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How many trees shall we fell before they are all gone?

Nihar Gokhale | Updated on: 7 September 2015, 19:06 IST

Afforestation is the new buzzword in environmental policy. Everyone seems to want to plant a sapling. To clear any forest for industrial projects, it is necessary to plant more trees somewhere else.

But a recent global study shows that such efforts just don't add up. In fact, we have missed the mark by a long shot - for every three trees cut down, we are planting just one. At this rate, there may be no trees left in just three centuries. According to the research:

3
trillion

  • That's the total number of trees in the world - 422 trees per person

43%

  • or nearly half the trees are in tropical forests. A quarter are in the picturesque Boreal forests around the Arctic Circle

15
billion

  • trees are cut each year. But only about 5 billion trees are planted. So the world loses 10 billion trees every year - about 2 per person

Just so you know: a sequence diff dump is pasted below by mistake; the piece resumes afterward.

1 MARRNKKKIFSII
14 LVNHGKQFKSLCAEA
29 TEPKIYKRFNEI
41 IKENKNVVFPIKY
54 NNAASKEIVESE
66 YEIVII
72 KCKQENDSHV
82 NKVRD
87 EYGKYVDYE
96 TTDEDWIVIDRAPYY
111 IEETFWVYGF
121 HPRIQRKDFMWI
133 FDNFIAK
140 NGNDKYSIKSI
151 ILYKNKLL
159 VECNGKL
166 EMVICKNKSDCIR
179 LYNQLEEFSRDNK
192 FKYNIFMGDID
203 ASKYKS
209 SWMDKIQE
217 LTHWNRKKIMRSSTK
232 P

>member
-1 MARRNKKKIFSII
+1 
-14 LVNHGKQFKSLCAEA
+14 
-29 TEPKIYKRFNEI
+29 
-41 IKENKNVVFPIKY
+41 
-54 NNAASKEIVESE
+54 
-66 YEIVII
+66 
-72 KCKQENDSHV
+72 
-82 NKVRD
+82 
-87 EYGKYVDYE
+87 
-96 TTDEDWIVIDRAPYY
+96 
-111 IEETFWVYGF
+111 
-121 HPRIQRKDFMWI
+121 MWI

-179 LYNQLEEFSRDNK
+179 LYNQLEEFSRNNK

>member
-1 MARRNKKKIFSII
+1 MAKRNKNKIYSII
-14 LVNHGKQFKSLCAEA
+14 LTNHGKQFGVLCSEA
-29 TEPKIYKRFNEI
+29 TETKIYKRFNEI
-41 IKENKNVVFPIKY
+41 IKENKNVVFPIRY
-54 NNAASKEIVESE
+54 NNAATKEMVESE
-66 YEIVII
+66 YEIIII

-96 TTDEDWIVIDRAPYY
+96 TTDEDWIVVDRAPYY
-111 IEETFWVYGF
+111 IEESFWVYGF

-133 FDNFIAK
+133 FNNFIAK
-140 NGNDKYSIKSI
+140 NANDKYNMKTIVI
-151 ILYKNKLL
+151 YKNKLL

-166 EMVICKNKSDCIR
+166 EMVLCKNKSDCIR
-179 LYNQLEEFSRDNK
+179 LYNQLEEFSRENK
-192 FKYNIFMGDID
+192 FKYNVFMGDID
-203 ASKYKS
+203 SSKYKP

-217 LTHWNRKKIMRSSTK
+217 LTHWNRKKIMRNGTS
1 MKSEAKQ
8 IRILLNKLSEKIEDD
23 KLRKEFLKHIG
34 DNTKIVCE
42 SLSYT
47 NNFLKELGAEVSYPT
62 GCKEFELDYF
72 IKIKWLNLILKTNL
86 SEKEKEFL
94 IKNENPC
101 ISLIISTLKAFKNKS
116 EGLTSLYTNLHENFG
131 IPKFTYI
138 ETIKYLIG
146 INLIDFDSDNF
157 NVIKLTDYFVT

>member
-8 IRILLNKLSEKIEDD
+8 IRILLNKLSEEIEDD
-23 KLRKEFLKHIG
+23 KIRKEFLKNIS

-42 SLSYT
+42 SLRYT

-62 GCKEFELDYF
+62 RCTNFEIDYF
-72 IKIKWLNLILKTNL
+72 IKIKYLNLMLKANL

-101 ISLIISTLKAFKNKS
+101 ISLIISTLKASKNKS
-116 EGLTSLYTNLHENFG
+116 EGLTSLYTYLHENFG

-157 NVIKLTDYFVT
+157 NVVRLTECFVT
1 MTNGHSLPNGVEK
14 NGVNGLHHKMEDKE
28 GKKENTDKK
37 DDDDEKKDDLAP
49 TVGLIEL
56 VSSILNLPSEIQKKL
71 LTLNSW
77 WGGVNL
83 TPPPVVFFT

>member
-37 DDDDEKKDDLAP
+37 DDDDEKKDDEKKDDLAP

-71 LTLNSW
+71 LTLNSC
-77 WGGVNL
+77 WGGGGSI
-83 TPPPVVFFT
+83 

tree prime number icd

Illustration: ICD/Catch News

300

  • is the the number of years our trees will last at the current rate. Planting more trees will defer the deadline

13
billion

  • trees have been planted around the world over five years, under the United Nations' 'Plant A Billion Trees' campaign. That's 2.6 billion trees a year, but we need 15 billion

46%

  • trees have been cut down since the dawn of the human civilisation 12,000 years ago
  • The study was conducted by scholars at Yale University, and published on 2 September in Nature. The research adopted a new technique to count trees
46% trees ICD

Illustration: ICD/Catch News

  • Previous studies had analysed only satellite images. This one additionally made measurements from 4.3 lakh forests in over 50 countries, making this the most extensive study on trees so far
  • See this video from Nature for more

First published: 7 September 2015, 19:06 IST
 
Nihar Gokhale @nihargokhale

Nihar is a reporter with Catch, writing about the environment, water, and other public policy matters. He wrote about stock markets for a business daily before pursuing an interdisciplinary Master's degree in environmental and ecological economics. He likes listening to classical, folk and jazz music and dreams of learning to play the saxophone.

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